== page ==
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Labyrinths, barefoot gardens and eruvs: Healing landscapes for spiritual renewal in the city

Jody Rosenblatt Naderi, RLA, MLA, Department of Landscape Architecture and Urban Planning, Texas A&M University, College of Architecture, Langford Hall, College Station, TX 77845, 979-458-0103, jrnaderi@tamu.edu


Cities have become harsh places. Walking is often a form of relief selected for preventive, curative and spiritual health. What is the effect of the urban landscape on the healing intentions of people walking? The eruv, the labyrinth and the barefoot garden represent three types of walking landscapes designed for spiritual health purposes. Study of the form, development and use of these landscapes set in the vernacular landscape of the community, suggest that the urban landscape can integrate more places for walking for spiritual renewal. Protecting places of significant spiritual value as well as creating places for spiritual renewal contributes to overall community health. Examples of these landscapes are described and compared with beautiful drawings and images to illustrate how the need for spiritual renewal at the community level is being addressed and implemented by various religious and community organizations around the world. Results of intercept surveys of people walking for spiritual purposes is presented.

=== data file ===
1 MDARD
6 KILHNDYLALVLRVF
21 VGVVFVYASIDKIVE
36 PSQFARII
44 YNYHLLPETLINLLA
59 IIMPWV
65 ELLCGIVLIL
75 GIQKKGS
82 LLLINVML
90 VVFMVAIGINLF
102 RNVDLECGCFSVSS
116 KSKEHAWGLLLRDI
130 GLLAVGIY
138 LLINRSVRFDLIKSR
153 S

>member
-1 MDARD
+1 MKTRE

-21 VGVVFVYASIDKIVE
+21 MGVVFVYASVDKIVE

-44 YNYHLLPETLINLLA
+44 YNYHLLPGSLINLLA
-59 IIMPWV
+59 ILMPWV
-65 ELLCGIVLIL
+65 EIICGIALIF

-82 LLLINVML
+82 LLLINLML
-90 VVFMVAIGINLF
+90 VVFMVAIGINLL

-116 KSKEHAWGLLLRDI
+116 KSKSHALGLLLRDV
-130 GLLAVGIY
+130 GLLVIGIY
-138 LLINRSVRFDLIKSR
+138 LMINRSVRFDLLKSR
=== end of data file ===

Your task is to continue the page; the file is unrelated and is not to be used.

Learning Objectives: At the conclusion of the session, the participant (learner) in this session will be able to

Keywords: Community Building, Environment

Presenting author's disclosure statement:
I do not have any significant financial interest/arrangement or affiliation with any organization/institution whose products or services are being discussed in this session.

The Impact of Natural Environment and Social Connection on Human Health

The 132nd Annual Meeting (November 6-10, 2004) of APHA